There are very few things biotech and pharma investors are inclined to under-value. But the stunning longevity of the world's best-selling drug -- AbbVie Inc.'s Humira -- might be one of them.
Amgen Inc. on Thursday agreed to delay the launch of an Humira copycat until late 2018 in Europe and 2023 in the U.S. I've been skeptical of AbbVie's claims that it could keep Humira competition-free in the U.S. and grow the drug's sales through 2020. But now it seems it just might manage it.
If Humira were any other drug, it would already be facing competition. The medicine was launched in the U.S. in 2003, and its lead patent expired in December 2016.
But it's a "biologic" medicine, made in living cells, and replicating it is complicated. And AbbVie's overwhelming desire to shield the drug -- understandable given that it accounts for more than 60 percent of the company's total sales -- has led it to assemble a formidable array of protective patents.
Other firms are still developing Humira copies. But Amgen's capitulation suggests others may settle, as well. The company has always seemed the likeliest candidate to successfully replicate Humira. It's one of the largest and richest developers of "biosimilars," copies of biologic drugs. It's especially experienced on the legal and regulatory front, as it's both researching biosimilars and fighting attempts to copy its own drugs. Other firms are unlikely to fare much better.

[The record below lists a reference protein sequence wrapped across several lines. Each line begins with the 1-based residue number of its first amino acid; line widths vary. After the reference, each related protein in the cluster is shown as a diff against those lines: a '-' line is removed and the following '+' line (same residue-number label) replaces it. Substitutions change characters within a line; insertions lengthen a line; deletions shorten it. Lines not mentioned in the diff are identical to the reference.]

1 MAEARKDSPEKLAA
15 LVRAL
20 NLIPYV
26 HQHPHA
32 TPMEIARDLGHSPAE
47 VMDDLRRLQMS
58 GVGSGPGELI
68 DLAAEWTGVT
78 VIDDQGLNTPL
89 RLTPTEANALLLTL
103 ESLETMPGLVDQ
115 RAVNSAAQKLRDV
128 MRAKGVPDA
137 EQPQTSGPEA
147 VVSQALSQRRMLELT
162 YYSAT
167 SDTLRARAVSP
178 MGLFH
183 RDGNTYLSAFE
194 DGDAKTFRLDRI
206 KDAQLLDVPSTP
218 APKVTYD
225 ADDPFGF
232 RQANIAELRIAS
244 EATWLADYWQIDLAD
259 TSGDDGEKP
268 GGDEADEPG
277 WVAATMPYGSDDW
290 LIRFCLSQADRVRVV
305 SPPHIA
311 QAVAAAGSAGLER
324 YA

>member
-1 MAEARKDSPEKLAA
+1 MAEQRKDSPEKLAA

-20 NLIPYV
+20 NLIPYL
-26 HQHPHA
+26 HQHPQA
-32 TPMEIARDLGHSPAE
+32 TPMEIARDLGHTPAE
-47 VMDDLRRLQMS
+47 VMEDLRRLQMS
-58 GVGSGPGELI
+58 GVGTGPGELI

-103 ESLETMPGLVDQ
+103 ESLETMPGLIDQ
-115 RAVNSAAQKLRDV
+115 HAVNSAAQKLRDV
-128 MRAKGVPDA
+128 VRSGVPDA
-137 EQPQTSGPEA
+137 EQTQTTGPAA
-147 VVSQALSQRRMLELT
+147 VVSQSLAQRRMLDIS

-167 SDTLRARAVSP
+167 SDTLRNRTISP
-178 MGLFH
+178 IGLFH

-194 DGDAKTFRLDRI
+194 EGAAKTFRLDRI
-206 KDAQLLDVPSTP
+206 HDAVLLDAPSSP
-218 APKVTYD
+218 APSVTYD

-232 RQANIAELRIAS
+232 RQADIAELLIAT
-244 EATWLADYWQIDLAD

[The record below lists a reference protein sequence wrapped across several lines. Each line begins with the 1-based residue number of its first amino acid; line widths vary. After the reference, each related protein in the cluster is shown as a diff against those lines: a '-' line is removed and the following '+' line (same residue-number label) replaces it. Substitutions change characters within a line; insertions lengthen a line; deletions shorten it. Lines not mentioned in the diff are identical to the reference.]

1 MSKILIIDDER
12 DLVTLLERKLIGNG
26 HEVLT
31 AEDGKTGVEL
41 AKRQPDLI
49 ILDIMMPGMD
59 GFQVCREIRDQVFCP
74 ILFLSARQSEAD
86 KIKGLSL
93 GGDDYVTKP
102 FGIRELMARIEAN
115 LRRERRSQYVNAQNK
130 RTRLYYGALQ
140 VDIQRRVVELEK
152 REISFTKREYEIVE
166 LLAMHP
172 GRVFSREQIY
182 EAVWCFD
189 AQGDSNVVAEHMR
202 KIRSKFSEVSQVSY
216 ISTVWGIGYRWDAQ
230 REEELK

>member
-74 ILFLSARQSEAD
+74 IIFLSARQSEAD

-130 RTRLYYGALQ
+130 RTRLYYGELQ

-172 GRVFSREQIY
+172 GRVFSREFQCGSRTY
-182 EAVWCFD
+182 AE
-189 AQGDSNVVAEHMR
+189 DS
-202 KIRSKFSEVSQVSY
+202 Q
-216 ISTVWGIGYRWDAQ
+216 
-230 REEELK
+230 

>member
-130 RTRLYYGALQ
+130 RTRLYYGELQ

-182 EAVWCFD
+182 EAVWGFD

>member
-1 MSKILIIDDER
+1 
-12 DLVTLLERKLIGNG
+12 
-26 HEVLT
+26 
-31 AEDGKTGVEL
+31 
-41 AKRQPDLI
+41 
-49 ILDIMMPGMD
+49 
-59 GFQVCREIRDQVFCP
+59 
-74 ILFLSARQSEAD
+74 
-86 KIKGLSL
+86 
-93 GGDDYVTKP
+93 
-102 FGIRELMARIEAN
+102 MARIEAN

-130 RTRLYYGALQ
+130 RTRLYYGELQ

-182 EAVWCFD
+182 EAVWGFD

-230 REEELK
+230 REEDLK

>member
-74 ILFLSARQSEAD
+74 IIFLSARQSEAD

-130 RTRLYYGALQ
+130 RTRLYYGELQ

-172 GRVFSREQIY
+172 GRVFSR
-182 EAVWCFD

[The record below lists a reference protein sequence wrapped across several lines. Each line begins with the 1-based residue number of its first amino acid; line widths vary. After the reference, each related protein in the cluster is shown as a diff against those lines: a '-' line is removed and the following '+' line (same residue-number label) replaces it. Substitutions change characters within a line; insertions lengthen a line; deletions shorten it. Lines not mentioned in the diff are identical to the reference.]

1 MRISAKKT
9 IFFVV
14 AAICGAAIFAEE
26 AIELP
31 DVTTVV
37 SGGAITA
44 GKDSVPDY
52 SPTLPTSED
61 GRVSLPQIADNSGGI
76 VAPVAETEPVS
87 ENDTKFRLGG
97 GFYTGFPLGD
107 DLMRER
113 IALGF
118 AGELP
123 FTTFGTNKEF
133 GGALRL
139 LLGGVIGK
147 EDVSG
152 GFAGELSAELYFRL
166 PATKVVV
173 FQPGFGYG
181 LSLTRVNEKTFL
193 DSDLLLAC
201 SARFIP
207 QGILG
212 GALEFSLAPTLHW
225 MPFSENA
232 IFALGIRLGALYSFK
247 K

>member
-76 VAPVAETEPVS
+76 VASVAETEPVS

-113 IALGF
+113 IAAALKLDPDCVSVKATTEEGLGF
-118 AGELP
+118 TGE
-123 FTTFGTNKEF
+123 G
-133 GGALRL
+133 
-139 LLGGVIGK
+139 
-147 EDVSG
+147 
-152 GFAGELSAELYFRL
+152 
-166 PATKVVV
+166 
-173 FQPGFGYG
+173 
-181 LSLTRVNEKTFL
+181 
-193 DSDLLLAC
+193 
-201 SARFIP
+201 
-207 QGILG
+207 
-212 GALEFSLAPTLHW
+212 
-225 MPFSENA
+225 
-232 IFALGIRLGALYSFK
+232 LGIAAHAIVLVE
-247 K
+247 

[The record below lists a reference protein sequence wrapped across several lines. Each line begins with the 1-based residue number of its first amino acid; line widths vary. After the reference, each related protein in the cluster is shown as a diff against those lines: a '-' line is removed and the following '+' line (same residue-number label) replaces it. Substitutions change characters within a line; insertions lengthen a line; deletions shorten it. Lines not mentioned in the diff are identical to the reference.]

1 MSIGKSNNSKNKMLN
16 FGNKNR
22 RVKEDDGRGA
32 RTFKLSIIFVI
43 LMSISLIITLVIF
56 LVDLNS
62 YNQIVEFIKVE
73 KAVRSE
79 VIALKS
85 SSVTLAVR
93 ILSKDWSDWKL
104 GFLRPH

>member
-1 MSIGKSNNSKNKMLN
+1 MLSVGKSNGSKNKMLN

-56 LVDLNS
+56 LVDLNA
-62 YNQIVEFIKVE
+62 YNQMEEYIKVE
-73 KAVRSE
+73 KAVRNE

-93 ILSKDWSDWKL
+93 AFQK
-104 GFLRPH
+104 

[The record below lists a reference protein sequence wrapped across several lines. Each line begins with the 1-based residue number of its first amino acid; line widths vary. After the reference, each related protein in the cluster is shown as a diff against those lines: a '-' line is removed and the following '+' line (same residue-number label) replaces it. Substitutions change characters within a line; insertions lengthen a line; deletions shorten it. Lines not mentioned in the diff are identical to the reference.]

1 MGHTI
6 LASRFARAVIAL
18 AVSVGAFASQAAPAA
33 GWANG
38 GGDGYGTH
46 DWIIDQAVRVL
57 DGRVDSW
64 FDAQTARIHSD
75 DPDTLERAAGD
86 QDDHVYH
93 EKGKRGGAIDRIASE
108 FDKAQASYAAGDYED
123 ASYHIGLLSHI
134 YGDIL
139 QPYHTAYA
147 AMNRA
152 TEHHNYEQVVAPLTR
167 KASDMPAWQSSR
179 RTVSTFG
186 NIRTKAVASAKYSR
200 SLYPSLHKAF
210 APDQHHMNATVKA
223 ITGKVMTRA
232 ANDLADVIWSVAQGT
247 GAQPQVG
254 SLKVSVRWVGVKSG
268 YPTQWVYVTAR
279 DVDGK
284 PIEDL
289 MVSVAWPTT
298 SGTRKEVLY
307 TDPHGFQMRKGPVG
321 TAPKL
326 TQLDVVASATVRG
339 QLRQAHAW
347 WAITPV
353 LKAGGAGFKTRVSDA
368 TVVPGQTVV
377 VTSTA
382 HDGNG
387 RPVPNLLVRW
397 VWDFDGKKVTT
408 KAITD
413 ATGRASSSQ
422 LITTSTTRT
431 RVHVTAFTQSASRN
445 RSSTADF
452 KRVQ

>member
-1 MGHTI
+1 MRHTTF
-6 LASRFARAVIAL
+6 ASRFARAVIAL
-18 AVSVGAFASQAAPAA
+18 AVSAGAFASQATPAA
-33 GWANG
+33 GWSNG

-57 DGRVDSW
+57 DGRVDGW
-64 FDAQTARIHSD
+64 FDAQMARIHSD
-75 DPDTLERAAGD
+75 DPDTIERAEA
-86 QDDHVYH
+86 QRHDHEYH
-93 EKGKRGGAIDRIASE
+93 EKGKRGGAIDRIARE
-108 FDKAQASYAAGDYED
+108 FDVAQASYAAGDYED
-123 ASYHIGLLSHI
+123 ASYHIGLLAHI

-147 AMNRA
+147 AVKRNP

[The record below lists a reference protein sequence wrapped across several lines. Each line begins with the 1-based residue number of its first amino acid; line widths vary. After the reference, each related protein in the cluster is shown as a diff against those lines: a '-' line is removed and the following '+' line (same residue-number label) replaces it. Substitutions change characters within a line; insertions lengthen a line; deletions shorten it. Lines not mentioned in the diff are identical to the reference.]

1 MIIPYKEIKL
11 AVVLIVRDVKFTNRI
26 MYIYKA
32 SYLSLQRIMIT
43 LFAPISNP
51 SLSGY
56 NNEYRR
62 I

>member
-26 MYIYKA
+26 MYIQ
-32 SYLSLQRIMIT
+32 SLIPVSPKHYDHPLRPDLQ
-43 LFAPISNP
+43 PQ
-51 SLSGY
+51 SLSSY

There are other threats to Humira's growth. For one, the drug's market may finally be maturing. Similar drugs face earlier biosimilar competition. Around a third of Humira's sales occur outside of the U.S., where copies have already launched in India, and more will come next year. But even maintaining modest growth, delaying the drug's peak, could mean billions of extra revenue for AbbVie.
The company can spend those extra billions on new medicines, making the eventual decline of its lead medicine easier to bear. It also has more time to develop the drugs already in its pipeline.
AbbVie has tended to overpay for acquisitions in the past. But Humira's stunning persistence relieves some of the pressure to make deals, letting it buy assets from time to time with money to spare.
Such stability and spending power is hard to come by, and hard to value -- investors may not be fully accounting for it yet.
Update: Clarifies current availability of Humira biosimilars.
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